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A flood of sound: U-M Life Sciences Orchestra to play water-themed May 3 concert

Works by Beethoven, Mendelssohn, Respighi and Wagner feature


Photo Date: January 18, 2011
The U-M Life Sciences Orchestra

ANN ARBOR, Mich. - A wave of music will wash over the audience on Thursday, May 3, as the University of Michigan Life Sciences Orchestra plays a free water-themed concert of classical works to celebrate spring.

The performance, which will begin at 7:30 p.m. at Ann Arbor’s famed Hill Auditorium, will feature works by Beethoven, Mendelssohn, Respighi and Wagner.

It is free and open to all ages. No tickets are required. Martin Philbert, Ph.D., dean of the U-M School of Public Health, will give opening remarks.

LSO music director Oriol Sans has chosen water-inspired pieces from four major classical composers, which he and assistant conductor Matthew B. Dell will conduct. They are:

  • The Hebrides Overture by Felix Mendelssohn, inspired by the composer’s trip to Fingal’s Cave, a sea cavern in Scotland’s Hebrides Islands
  • Fountains of Rome by Ottorino Respighi, depicting four of Rome’s fountains during different times of the day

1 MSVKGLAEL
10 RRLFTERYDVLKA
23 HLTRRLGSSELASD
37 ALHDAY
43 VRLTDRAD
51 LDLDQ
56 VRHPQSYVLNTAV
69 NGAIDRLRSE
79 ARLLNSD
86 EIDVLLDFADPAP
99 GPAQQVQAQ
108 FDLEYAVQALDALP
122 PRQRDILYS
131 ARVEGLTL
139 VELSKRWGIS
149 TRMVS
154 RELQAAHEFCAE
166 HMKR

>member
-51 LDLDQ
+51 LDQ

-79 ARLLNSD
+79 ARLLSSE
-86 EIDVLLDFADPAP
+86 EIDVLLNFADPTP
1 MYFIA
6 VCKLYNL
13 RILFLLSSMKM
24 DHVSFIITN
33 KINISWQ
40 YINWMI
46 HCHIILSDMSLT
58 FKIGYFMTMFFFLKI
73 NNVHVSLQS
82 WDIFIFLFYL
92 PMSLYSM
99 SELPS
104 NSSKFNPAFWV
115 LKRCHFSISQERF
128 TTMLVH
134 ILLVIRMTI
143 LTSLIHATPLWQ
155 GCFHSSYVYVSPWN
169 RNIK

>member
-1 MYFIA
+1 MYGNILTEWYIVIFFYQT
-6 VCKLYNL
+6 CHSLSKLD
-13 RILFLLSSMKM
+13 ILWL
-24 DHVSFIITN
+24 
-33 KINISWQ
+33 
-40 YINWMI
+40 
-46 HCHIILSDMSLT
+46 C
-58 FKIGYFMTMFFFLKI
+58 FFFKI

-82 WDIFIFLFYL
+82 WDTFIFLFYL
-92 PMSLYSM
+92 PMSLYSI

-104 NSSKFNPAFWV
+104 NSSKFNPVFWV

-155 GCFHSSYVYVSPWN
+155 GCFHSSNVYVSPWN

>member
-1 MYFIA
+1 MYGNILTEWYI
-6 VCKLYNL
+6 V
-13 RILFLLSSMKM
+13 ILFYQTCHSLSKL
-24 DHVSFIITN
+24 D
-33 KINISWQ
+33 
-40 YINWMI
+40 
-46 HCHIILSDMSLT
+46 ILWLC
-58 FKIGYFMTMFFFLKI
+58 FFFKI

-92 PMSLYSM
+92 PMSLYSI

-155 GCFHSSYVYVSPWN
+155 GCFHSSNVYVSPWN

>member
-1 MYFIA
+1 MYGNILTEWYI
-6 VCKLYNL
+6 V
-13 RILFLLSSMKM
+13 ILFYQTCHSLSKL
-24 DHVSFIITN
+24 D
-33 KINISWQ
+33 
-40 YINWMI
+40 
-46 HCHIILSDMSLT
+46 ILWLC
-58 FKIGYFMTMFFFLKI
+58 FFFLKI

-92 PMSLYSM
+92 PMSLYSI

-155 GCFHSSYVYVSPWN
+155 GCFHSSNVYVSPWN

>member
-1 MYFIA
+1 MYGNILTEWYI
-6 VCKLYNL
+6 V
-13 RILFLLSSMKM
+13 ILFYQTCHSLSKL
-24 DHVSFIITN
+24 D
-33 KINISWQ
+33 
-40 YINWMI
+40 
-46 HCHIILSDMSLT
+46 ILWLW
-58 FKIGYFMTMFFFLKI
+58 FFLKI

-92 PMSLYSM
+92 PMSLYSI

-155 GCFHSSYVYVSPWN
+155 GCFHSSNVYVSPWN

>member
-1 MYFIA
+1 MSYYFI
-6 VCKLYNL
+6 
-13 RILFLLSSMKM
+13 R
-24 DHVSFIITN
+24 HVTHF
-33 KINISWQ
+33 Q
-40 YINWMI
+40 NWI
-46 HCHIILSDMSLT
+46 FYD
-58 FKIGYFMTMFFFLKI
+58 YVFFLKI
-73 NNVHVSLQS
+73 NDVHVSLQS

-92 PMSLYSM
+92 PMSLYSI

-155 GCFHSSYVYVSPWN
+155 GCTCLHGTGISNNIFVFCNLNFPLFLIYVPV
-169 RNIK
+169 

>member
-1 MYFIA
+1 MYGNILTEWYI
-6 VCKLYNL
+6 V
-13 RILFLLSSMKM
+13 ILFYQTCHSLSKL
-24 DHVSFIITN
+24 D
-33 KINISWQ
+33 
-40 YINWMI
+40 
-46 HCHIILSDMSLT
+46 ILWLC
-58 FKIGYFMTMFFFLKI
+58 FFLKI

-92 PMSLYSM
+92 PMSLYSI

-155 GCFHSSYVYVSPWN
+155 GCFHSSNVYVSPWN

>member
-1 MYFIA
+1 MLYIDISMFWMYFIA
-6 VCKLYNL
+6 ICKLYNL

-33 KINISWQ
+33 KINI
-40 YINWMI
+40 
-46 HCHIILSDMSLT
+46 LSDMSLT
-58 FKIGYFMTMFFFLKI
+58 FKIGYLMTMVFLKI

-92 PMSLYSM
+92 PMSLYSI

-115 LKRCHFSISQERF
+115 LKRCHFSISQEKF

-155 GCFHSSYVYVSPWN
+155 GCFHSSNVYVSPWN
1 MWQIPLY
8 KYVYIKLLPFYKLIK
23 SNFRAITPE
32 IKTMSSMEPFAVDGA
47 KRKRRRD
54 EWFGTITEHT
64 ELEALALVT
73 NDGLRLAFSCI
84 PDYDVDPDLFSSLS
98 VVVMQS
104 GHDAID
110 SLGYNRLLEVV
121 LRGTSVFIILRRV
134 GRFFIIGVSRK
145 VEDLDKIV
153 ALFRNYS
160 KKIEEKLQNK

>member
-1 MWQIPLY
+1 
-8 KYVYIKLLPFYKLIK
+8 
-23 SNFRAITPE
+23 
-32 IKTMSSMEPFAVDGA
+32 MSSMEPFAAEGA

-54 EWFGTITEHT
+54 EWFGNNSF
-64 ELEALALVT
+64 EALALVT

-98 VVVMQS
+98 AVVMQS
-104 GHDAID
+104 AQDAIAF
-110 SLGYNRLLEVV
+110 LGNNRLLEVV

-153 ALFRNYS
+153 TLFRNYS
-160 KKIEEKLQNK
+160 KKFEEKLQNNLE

• The Overture to The Flying Dutchman, from an opera in which Richard Wagner tells the tale of a sea captain doomed to sail the seas forever
  • Symphony No. 6, op. 68, in F Major by Ludwig van Beethoven, often called the “Pastoral” symphony for its themes of babbling brooks, thunderstorms, and carousing peasants.

Sans is a recent graduate of, and Dell is a student in, the noted orchestral conducting program at the U-M School of Music, Theatre, and Dance.

For more information on the concert or the LSO, visit or, send e-mail to, or call (734) 936-ARTS.

The LSO is part of the Gifts of Art program, which brings the world of art and music to the U-M Health System. The orchestra is made up of members of U-M’s medical, health and life science community, and gives members an outlet for their musical talents and a chance to interact with one another across academic disciplines and professions. Founded by students and staff from the U-M Health System, the orchestra made its concert debut in January 2001.


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